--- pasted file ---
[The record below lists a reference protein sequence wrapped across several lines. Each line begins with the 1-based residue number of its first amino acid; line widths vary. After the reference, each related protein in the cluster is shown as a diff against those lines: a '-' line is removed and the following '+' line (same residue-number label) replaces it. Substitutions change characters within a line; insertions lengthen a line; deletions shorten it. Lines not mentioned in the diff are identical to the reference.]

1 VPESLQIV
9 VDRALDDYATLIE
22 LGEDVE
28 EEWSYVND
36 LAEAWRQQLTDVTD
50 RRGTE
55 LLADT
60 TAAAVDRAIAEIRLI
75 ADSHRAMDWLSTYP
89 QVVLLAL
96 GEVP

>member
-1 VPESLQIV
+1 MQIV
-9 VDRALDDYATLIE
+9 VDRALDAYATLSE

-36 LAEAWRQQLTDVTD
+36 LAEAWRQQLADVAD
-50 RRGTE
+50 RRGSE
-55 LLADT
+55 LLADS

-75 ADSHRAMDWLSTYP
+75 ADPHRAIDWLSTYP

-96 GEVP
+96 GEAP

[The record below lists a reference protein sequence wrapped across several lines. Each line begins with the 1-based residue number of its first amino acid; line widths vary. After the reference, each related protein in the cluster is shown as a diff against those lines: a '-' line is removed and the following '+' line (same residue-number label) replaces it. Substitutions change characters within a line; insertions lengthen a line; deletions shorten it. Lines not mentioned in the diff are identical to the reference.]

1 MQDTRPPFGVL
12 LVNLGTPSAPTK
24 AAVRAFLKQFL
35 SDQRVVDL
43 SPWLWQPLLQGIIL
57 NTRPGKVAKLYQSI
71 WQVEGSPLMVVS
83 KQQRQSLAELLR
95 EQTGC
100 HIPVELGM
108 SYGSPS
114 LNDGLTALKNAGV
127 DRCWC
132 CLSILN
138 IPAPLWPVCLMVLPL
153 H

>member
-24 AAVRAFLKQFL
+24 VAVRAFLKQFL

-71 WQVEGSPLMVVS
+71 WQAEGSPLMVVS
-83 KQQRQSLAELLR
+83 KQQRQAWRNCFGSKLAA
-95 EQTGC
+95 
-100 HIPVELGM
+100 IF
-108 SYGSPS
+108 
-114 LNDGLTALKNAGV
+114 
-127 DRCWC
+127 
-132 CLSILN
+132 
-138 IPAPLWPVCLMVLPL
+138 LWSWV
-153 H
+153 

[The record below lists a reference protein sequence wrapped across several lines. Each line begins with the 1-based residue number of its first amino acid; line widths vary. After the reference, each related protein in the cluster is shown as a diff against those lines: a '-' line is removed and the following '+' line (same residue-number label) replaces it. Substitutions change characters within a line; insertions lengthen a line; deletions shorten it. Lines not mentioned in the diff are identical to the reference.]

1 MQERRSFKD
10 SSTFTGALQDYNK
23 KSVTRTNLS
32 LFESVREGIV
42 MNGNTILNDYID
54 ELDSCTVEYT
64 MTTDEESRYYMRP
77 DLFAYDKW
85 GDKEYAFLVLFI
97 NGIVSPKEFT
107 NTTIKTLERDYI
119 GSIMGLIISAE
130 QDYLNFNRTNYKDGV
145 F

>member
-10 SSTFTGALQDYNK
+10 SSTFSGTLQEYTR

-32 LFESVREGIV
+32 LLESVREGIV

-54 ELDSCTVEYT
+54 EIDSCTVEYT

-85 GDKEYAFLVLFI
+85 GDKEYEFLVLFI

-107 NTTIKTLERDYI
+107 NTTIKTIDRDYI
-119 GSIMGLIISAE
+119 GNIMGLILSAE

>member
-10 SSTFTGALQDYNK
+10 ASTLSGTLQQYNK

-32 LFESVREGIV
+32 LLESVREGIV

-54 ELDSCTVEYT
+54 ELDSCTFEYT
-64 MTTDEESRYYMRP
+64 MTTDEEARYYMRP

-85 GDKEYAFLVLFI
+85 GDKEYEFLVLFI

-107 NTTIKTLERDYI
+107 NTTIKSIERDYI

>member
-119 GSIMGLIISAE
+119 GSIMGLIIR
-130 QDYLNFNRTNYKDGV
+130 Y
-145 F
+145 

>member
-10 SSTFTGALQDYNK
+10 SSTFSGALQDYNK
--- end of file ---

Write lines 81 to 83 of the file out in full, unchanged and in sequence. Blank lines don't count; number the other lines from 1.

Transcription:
130 QDYLNFNRTNYKDGV
145 F

>member